Feminism, Politics, and Emancipation: Undoing Culture
My abstract is intended for a 15-minute presentation at the Undisciplined conference. I plan to share my current scholarly findings that inform my doctoral dissertation (currently a “work in progress”). My project addresses the overlapping themes of feminism, hegemony, and culture, and draws on various disciplines, including cultural studies, gender studies, critical race studies, and black studies in order to undo “culture” as a theoretical category. I will first explore how many western feminist theories inadvertently cast “cultural identity” as a racially stable category. I will then put forth a theoretical framework that establishes culture as an inherently unknowable category. This vision of culture, I argue, will contribute to theoretical work that challenges structures of power in new ways precisely because it demands that we continually learn and engage with the unknown, rather than our understanding of cultural identity, and thus emancipation, through structures that seek to, and claim to, make gender and cultural politics knowable and transparent. By drawing on interdisciplinary theories of culture (Frantz Fanon, Paul Gilroy, Stuart Hall, among others), I will focus on the ways that cultural identities emerge out of an intellectual history that depends on non-linear coalitions that function and rely on multiplicities. I will conclude my presentation by thinking about how creative works—black popular culture and hip hop lyrics—are useful sites that reject unified, essential, and universalizing conflations of race and culture. The cultural narrative that hip hop enunciates is a politics of emancipation that exists outside of what is traditionally and normally valued as “knowledge.”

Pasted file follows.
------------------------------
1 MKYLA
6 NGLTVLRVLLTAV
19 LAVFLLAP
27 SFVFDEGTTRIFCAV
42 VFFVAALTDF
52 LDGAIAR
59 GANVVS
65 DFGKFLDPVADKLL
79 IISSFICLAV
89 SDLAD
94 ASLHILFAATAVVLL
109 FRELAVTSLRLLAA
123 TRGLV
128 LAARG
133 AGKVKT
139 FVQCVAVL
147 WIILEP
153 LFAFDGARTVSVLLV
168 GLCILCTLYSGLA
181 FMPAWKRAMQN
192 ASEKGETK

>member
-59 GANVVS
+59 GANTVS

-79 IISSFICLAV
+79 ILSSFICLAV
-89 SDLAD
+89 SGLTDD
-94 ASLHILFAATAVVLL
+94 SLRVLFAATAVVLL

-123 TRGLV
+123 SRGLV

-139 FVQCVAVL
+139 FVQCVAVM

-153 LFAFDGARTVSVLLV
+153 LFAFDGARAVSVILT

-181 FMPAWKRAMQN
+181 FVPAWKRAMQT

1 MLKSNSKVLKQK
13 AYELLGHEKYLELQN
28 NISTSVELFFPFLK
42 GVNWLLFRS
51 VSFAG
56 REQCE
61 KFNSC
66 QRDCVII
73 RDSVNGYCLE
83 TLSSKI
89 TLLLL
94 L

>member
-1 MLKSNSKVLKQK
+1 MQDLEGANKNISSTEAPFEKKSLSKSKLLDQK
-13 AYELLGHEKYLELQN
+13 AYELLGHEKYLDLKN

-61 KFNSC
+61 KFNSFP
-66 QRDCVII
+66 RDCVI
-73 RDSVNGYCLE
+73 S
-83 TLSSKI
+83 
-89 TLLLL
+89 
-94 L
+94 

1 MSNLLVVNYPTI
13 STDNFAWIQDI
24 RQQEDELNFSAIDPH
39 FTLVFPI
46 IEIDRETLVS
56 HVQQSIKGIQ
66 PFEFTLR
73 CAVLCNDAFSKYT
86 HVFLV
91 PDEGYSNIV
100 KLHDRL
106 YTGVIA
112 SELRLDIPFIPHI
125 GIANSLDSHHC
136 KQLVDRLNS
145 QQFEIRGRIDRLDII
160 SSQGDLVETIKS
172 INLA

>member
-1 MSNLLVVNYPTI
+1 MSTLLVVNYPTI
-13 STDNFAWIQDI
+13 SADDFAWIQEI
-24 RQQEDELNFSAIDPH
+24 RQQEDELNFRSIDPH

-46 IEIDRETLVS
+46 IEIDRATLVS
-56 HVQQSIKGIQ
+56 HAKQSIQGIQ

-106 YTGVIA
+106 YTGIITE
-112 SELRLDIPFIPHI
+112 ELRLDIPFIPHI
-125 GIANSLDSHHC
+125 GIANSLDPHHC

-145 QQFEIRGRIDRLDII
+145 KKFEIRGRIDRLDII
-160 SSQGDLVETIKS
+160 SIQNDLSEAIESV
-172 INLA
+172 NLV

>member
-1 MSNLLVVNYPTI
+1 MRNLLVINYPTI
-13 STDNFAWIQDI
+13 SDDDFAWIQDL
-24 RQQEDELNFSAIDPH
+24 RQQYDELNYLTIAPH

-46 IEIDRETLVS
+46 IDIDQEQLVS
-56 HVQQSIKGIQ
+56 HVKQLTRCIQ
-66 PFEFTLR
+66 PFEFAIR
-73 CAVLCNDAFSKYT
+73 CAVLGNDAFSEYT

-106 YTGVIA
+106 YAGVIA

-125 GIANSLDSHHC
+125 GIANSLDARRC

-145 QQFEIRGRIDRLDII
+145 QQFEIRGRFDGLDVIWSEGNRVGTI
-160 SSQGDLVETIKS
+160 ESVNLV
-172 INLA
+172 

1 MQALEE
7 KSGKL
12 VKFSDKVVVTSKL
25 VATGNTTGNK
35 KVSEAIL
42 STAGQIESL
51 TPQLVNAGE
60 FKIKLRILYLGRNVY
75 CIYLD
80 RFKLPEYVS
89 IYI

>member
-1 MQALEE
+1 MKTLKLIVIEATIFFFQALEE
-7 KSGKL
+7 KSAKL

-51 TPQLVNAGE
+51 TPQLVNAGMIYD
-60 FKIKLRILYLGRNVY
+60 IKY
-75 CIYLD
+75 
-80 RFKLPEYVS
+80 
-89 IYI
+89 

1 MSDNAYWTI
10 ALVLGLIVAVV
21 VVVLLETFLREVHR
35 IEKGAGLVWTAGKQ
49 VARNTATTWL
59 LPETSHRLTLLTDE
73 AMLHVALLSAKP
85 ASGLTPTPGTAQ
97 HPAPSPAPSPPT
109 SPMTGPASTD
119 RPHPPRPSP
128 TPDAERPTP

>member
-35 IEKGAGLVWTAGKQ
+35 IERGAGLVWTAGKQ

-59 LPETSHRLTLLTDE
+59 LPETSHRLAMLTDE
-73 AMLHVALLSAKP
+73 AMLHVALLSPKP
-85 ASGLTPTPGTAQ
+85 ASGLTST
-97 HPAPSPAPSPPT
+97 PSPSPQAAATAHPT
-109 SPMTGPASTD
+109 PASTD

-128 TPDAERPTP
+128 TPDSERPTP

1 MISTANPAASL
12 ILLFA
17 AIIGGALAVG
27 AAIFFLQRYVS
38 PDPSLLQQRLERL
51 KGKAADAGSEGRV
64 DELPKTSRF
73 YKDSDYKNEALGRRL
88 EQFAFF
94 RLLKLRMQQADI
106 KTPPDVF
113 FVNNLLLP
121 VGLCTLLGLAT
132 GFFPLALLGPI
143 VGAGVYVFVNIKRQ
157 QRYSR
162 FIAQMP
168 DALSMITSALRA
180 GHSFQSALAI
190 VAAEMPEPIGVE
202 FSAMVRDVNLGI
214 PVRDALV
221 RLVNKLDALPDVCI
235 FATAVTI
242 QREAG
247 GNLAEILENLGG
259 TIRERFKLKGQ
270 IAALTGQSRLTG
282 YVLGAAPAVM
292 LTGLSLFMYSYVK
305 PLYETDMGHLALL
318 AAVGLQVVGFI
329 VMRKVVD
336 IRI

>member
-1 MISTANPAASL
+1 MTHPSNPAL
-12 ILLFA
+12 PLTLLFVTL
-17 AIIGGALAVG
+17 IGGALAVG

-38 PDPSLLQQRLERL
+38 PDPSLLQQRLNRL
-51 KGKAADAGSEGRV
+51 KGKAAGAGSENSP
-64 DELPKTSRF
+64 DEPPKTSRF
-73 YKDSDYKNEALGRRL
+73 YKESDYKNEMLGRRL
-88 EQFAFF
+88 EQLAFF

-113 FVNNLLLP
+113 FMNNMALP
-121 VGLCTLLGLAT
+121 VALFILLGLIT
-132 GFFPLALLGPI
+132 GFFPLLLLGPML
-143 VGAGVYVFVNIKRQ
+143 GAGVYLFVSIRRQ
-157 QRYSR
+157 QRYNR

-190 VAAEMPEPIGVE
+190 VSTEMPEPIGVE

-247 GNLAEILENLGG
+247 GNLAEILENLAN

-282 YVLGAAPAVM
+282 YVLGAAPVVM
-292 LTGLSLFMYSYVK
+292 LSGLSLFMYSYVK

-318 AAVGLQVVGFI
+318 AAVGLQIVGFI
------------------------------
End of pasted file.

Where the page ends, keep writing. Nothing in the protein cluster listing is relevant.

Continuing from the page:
Maya Stitski is a PhD candidate in Cultural Studies at Queen’s University in Kingston, Ontario. She holds an MA from the London School of Economics in Gender and Social Policy and a BAHon from Queen’s University in Politics and Women’s Studies. Her current research program and forthcoming dissertation will explore the connections between feminism, culture, knowledge and studies of race, with a focus on the ways in which canonical feminist theory casts black popular culture as antithesis to feminist politics. Maya is currently working on paper titled “Undoing Judith Butler” which is a commentary on how Lil Kim’s performative lyrics complement and complicate Butler’s canonical text, Gender Trouble.